File &f = OpenFile("test.txt");    // ERROR!!!
}

The runtime could make this really obvious by printing something to stderr like, "error: ln 6, col 15: expected `File`, but got `null`".


Edit #3:

Because array lengths can be either constants or variables (unlike C/C++), they are always bounds checked. You can bypass bounds checking by casting the array to a pointer.

Code:
proc run() {
    int len = 5;
    int val[len], *valp = val;
    val[5] = 0;    // ERROR! out of bounds
    valp[5] = 0;   // undefined behavior
}



Edit #4:

An idea for how to do error handling just hit me:
Code:
proc OpenFile(str name) File* {
    pub thread_local var enum Error {
        None,
        NotSupported
    }
    Error = NotSupported;
    return null;
}

proc run() {
    File *file = OpenFile("test.txt");
    if (!file) {
        when (OpenFile.Error) {
            is NotSupported:
                puts("error: 'OpenFile' is not supported.\n");
        }
    }
}



Edit #5

Decided that guard statements would be a good idea, because you can use them prevent future null-pointer checks

Code:
proc CloseFile(File &f);

proc run() {
    File &f;
    catch (f = OpenFile("test.txt")) {
        when (OpenFile.Error) {
            is NotSupported:
                puts("error: 'OpenFile' is not supported.\n");
        }
    }
    defer CloseFile(f);  // no null-pointer check :)
}


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 Post subject: Re: Opinions On A New Programming Language
PostPosted: Thu Feb 22, 2018 1:16 am 
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Posts: 47
Something I've been pondering about today in regards to the type system. In C/C++, the types like "int", "short", and "long" aren't very well defined. A lot of code is written with the expectation that "int" is 32-bit. That is to say that while the languages permit you to write portable code, they made it exceptionally easy not to do so.

One of the ideas I've came up with for tackling this problem involves extending the bitfield syntax a little and taking advantage of module search paths. In it, bitfield sizes can optionally have "fastest" or "shortest" modifiers, or can have a size of "longest".
Code:
const int32_t       = signed : 32;
const int_fast32_t  = signed : fastest 32;
const int_least32_t = signed : shortest 32;
const intmax_t      = signed : longest;

The standard library could have a sort of `stddef` module that's always imported by the compiler, and defines the common types like `int`, perhaps with a default of `signed : fastest 16`. If an application requires more bits than that, it can just define it's own local `stddef` module to override it. This makes it exceptionally easy to port an existing application to a device that has a smaller word size.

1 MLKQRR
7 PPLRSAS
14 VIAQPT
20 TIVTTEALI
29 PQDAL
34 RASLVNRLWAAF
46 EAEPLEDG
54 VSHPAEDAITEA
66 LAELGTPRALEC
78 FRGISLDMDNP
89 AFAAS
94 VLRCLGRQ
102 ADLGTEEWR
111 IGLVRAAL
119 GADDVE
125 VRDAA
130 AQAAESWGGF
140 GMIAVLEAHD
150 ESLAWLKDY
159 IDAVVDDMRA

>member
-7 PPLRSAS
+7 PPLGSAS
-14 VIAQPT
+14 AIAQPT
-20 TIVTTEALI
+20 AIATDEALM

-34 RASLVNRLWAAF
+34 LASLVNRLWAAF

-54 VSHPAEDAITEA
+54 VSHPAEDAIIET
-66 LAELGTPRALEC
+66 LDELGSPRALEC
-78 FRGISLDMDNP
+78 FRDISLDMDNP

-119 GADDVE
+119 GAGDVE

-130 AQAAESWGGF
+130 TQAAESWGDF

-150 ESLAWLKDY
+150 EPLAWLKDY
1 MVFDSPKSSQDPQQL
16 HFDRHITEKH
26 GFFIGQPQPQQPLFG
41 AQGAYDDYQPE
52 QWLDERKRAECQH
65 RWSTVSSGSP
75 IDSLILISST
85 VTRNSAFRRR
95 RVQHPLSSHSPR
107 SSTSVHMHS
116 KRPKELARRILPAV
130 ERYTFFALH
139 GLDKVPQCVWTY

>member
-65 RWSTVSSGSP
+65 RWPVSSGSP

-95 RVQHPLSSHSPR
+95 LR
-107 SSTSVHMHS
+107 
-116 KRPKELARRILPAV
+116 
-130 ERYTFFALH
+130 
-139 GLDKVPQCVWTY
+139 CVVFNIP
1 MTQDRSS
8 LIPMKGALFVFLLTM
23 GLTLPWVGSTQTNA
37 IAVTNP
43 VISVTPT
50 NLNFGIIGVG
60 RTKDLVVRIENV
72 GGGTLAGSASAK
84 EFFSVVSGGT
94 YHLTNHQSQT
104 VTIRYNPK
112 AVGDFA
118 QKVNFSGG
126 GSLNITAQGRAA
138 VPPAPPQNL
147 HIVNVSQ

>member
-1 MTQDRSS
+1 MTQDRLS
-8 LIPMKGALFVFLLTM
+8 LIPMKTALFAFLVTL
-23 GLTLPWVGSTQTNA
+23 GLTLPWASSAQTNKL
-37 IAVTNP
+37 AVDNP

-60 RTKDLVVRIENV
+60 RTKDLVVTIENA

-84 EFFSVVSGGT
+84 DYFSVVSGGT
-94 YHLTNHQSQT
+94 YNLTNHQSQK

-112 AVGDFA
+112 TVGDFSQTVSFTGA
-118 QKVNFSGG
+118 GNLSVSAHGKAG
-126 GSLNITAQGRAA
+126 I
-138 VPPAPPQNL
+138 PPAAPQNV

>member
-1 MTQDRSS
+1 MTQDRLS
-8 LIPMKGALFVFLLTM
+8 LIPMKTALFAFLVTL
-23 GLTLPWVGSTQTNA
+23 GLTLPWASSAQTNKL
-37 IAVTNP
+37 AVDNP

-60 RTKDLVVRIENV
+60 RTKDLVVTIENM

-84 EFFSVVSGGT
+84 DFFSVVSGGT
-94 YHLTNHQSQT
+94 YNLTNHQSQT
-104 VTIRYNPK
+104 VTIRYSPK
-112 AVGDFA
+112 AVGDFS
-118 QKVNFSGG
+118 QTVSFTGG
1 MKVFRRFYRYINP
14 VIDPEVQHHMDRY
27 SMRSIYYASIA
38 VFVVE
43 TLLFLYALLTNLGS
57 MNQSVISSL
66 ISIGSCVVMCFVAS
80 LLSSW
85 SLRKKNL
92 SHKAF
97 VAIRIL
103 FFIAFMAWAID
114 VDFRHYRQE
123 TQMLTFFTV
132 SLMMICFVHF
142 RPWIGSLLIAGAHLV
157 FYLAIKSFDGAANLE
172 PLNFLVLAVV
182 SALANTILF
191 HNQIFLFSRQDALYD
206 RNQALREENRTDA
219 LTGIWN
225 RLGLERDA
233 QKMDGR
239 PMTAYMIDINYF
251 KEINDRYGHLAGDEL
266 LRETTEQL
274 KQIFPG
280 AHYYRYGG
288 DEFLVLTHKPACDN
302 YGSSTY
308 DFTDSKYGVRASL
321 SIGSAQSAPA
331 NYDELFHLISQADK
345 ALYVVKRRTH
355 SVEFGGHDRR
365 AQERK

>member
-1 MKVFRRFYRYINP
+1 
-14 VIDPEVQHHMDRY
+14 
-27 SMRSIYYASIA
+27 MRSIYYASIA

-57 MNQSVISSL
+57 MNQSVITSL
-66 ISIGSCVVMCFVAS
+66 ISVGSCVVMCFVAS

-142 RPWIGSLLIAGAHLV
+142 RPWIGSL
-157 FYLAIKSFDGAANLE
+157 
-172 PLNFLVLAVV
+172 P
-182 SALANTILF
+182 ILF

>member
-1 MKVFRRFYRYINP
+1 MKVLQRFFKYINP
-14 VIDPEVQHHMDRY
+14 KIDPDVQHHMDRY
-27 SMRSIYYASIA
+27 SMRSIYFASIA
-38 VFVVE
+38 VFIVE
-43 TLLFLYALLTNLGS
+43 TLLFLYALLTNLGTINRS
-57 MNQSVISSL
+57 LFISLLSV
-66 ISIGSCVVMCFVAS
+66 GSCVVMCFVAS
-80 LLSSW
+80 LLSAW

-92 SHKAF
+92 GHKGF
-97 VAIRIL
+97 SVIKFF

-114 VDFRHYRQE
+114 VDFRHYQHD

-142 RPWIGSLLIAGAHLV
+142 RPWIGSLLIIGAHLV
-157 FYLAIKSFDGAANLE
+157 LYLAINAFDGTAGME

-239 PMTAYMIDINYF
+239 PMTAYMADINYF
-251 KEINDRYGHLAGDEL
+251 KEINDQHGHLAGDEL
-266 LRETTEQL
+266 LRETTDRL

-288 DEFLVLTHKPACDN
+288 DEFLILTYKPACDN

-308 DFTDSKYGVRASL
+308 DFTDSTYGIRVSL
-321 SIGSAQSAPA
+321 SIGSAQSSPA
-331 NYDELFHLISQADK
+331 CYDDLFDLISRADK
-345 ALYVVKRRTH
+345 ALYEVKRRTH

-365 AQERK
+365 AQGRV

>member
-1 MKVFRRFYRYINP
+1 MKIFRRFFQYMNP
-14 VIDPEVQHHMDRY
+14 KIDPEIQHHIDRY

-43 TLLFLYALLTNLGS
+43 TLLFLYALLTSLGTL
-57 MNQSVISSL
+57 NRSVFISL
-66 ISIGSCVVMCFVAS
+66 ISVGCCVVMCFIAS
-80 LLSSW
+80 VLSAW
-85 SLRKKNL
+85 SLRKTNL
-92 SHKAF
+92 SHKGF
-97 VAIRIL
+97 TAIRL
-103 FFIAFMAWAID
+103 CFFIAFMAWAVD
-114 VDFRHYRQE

EDIT #1:

An alternative idea would be to have a built-in `integer` type which is unsized, and thus non-instantiable unless you explicitly specify the size or one of the `fastest`, `longest`, and `shortest` modifiers. The `int` and `s#` / `u#` types could then be weakly defined uninitialized constants.
Code:
const int = fastest integer;

const int32_t        = integer : 32;
const int_fast32_t   = fastest integer : 32;
const int_least32_t  = shortest integer : 32;
const intmax_t       = longest integer;

const uint32_t        = unsigned integer : 32;
const uint_fast32_t   = fastest unsigned integer : 32;
const uint_least32_t  = shortest unsigned integer : 32;
const uintmax_t       = longest unsigned integer;

I actually like this idea a bit more than the previous one.


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 Post subject: Re: Opinions On A New Programming Language
PostPosted: Mon Feb 26, 2018 2:35 pm 
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Posts: 47
So here's a new feature that will probably be in the language for sure, because I realized I want to do this thing all the time in C:

Code:
struct TypeInfo {
    str name;
    int size;
}

use TypeInfo typeInfo[] = {
    bool_type: { "bool", sizeof(bool) },
    char_type: { "char", sizeof(char) },
    int_type: { "int", sizeof(int) },
    proto_type: { "proto", sizeof(proto) }
}


When you define an array, the values in the array can optionally have labels like an enum, so `typeInfo.int_type` is equivalent to `typeInfo[2]`. In the above example, I've also used the `use` keyword to raise the scope of the members of `typeInfo` into the global scope. this is the exact same concept as an anonymous enum.

I'm actually kind of curious if I can replace enums altogether, because aside from autoincrement, this is a strictly more powerful abstraction than enums.